we always had planned to ramp up such a setup you apparently did right now. Very cool, thanks! Actually, we talked with @tiz (btw. he is also a Martin) about the very same thing you are showing us right now, a DIY climate chamber – would it actually be the correct phrase for it?
Good luck to you and all others who might join here to draw further conclusions from that and to improve our shared knowledge to improve the respective implementations. Thanks again for going up there and keep up the spirit!
Unfortunately, I’m not that much of a hardware guy to be able to give reasonable recommendations about that topic. Saying that, I’d like to encourage all others who feel ready to contribute valuable things here.
P.S.: Feel free to start an appropriate thread named “DIY climate chamber” or similar, where specific details about this endeavor could be discussed related to the temperate compensation thing we are coming from. [edit: @clemens did already, thanks!]
Very cool, ahm, hot! :-) There are a lot of assumptions regarding load cells and temperature. So it would be really nice to have some facts. What is the influence of
the load cell
the electronic part
For testing it would be also nice to have the cable outside the climate chamber or have load cell and electronics at a constant temperature but heat up the cable e.g. with a bit hot air from one side only to simulate sun radiation.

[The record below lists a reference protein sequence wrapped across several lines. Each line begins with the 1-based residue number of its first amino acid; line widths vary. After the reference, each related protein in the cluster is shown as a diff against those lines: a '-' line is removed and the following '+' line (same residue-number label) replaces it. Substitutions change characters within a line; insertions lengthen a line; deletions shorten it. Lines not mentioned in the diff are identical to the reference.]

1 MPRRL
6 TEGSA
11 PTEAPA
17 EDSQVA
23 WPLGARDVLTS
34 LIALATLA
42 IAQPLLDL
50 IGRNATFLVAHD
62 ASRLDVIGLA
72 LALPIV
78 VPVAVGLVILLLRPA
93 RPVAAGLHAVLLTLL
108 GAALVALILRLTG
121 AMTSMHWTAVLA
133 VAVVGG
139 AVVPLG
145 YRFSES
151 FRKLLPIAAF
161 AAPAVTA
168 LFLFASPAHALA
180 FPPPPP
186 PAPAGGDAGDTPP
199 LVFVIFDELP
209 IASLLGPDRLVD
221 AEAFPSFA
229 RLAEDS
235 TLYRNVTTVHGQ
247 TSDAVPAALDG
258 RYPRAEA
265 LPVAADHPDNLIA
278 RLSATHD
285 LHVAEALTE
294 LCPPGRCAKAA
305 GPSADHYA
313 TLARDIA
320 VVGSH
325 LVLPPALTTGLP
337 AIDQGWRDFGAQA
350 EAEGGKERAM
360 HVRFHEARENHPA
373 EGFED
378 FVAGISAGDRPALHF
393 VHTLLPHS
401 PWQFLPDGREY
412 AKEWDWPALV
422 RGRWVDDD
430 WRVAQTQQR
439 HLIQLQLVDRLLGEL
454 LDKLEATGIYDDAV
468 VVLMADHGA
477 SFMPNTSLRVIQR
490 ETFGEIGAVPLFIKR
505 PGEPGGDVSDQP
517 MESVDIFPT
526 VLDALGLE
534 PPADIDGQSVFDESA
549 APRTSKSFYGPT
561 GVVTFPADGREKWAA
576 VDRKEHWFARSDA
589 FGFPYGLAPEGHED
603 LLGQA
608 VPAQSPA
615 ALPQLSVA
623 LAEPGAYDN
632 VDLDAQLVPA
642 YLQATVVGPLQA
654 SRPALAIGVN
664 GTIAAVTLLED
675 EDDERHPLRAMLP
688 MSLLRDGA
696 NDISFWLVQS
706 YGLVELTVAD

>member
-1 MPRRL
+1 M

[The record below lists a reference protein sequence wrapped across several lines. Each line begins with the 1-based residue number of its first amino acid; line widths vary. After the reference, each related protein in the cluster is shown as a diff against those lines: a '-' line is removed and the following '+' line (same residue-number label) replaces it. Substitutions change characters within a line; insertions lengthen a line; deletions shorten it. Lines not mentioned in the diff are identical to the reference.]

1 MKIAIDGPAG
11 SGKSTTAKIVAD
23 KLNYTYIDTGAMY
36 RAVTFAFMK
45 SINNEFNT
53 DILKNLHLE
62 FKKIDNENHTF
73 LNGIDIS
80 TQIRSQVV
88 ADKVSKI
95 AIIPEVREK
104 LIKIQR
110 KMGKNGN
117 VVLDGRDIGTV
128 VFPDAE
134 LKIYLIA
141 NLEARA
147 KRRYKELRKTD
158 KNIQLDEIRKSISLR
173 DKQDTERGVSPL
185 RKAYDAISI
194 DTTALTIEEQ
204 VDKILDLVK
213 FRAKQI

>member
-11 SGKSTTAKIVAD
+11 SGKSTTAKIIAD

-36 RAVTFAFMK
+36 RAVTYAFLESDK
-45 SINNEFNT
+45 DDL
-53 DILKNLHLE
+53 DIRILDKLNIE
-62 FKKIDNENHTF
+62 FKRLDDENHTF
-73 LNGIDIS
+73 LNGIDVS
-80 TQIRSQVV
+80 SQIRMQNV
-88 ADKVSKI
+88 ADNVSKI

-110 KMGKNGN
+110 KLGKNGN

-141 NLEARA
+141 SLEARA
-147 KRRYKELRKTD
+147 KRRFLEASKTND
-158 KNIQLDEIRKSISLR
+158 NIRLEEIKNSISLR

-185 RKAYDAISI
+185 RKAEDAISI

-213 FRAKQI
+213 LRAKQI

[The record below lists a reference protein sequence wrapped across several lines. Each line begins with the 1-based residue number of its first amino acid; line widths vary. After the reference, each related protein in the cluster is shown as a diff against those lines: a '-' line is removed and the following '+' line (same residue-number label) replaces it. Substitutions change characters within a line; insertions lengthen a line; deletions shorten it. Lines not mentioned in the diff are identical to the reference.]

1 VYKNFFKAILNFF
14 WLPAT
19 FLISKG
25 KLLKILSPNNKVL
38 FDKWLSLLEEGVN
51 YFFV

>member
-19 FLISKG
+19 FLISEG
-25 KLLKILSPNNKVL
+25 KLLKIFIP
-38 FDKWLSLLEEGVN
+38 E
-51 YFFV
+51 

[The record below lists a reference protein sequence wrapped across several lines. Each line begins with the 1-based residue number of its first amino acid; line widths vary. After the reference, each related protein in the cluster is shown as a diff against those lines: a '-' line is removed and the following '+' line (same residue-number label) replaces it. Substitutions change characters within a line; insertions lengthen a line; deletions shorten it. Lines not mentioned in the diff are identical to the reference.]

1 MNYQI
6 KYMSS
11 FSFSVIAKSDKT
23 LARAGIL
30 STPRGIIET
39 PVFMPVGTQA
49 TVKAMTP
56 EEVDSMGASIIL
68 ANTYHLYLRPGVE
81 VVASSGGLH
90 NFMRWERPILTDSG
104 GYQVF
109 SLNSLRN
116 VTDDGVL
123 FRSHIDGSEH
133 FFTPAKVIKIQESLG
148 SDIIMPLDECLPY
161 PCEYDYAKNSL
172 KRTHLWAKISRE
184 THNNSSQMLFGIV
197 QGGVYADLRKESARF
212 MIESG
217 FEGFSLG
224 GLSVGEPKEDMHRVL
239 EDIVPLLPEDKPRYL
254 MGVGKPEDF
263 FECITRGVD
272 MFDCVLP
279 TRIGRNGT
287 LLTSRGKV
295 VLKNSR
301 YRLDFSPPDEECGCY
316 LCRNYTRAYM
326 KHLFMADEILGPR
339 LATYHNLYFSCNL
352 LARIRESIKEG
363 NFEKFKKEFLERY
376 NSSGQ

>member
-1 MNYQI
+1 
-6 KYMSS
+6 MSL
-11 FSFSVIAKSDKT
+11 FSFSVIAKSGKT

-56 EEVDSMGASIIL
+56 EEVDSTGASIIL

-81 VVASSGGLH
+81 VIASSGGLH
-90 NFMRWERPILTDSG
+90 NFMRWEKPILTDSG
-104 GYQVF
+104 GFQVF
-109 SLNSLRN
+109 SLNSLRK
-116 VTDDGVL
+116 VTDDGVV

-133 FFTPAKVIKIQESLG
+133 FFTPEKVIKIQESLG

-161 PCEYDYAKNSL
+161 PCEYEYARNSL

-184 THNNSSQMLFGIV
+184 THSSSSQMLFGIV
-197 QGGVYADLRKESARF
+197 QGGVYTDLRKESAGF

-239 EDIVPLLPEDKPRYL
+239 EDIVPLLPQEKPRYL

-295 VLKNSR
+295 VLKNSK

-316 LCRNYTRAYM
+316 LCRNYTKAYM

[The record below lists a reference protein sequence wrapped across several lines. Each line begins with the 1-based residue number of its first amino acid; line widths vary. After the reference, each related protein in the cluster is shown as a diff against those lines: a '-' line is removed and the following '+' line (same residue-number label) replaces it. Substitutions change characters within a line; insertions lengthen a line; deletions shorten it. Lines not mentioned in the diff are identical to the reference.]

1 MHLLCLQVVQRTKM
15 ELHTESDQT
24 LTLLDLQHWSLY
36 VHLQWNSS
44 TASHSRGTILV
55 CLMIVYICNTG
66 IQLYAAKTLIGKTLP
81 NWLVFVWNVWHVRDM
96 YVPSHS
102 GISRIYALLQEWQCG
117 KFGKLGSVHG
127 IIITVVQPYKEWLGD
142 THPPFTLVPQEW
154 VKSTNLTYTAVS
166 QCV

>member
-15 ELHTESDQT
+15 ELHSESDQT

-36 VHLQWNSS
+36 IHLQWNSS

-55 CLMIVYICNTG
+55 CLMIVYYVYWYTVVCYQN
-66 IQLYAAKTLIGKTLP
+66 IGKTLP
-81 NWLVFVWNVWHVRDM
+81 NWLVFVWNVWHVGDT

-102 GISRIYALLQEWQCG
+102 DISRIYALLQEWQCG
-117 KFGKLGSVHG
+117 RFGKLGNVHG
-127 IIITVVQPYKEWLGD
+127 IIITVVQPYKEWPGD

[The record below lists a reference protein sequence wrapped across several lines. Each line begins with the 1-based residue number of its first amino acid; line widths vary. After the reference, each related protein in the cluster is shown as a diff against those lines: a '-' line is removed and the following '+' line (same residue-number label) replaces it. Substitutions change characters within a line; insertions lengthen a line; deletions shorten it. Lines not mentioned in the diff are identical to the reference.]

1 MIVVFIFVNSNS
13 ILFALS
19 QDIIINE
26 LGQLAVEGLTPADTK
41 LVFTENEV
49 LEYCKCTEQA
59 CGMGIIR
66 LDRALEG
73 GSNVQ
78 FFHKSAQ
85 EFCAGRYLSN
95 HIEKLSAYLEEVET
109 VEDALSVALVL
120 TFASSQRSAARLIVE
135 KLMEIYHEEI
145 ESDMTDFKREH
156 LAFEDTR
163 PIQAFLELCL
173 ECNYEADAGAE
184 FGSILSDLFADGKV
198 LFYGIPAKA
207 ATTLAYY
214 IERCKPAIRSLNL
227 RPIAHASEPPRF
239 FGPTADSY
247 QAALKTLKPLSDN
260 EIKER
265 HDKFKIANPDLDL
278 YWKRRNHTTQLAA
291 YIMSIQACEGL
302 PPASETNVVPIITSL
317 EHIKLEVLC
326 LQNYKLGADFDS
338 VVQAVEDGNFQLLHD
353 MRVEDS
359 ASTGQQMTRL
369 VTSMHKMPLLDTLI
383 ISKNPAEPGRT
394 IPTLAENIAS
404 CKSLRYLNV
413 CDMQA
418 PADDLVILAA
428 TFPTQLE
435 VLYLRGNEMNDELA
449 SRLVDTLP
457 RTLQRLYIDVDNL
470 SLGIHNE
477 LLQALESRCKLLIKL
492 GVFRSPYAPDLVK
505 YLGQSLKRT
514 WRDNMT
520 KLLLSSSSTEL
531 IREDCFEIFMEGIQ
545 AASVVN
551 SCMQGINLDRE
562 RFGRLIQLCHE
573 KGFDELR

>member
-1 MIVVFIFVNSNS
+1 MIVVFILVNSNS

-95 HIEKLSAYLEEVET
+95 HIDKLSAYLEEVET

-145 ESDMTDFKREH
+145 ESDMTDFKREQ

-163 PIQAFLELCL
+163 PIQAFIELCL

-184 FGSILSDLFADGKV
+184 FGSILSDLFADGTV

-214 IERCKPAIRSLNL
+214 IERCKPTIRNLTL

Would it be possible to justify your scale first! A difference from 25 000 to 50 000 can mean 50 g so neglectable or 5 000 g so a significant change! Without this calibration the raw values are a bit useless or at least less meaningfull. :-)
thanks for the cheering words, it is nice to see that my work is also interesting to others and may help you to build better scales. I will open an thread named “DIY climate chamber”, the setup is very simple.
First of all, i will also do all measurements with a ADS1232. to see the difference between the HX711 and the ADS1232. But it will take a while, i just ordered the parts, and delivery will take 6-8 weeks :)
I will do the test with a calibrated weight of 20kg. Then we will see how much the delta in raw-values means delta in weight. With both datasets, we can justify the scale offline.
I keep you informed.
I have the first data with loaded cell – the heating phase is still in progress, I have data up to +15°C
A hysteresis-effect is clearly visible (upper right plot): The cell itself or more likely the cooling/heating gradient is too big. Temperature-Sensor, load-cell and electronics doesn’t have the same temperature. Less heating power will slow the heating gradient, but I can’t change the cooling part. But since the correlation is very linear, probably one steady state point at -20°C will be enough. After the heating phase is done (40°C is reached) it turn off the heating and let the system cool down by its own. This is a very slow gradient, let’s see what’s happening.